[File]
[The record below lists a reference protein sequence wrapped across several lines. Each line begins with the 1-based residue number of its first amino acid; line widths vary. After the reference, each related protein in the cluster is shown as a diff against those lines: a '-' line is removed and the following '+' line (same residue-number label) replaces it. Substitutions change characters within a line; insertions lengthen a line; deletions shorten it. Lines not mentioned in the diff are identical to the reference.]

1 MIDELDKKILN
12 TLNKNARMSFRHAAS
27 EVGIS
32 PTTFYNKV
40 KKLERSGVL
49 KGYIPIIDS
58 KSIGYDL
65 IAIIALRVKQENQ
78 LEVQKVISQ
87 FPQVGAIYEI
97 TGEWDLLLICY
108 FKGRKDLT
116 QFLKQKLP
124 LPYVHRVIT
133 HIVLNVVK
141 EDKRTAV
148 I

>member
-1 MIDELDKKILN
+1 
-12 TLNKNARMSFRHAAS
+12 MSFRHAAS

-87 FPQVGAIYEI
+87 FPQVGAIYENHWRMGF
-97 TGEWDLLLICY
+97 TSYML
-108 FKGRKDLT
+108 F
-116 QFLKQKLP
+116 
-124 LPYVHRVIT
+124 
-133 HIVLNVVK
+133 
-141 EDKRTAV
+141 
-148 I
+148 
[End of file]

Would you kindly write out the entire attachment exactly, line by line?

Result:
[The record below lists a reference protein sequence wrapped across several lines. Each line begins with the 1-based residue number of its first amino acid; line widths vary. After the reference, each related protein in the cluster is shown as a diff against those lines: a '-' line is removed and the following '+' line (same residue-number label) replaces it. Substitutions change characters within a line; insertions lengthen a line; deletions shorten it. Lines not mentioned in the diff are identical to the reference.]

1 MIDELDKKILN
12 TLNKNARMSFRHAAS
27 EVGIS
32 PTTFYNKV
40 KKLERSGVL
49 KGYIPIIDS
58 KSIGYDL
65 IAIIALRVKQENQ
78 LEVQKVISQ
87 FPQVGAIYEI
97 TGEWDLLLICY
108 FKGRKDLT
116 QFLKQKLP
124 LPYVHRVIT
133 HIVLNVVK
141 EDKRTAV
148 I

>member
-1 MIDELDKKILN
+1 
-12 TLNKNARMSFRHAAS
+12 MSFRHAAS

-87 FPQVGAIYEI
+87 FPQVGAIYENHWRMGF
-97 TGEWDLLLICY
+97 TSYML
-108 FKGRKDLT
+108 F
-116 QFLKQKLP
+116 
-124 LPYVHRVIT
+124 
-133 HIVLNVVK
+133 
-141 EDKRTAV
+141 
-148 I
+148 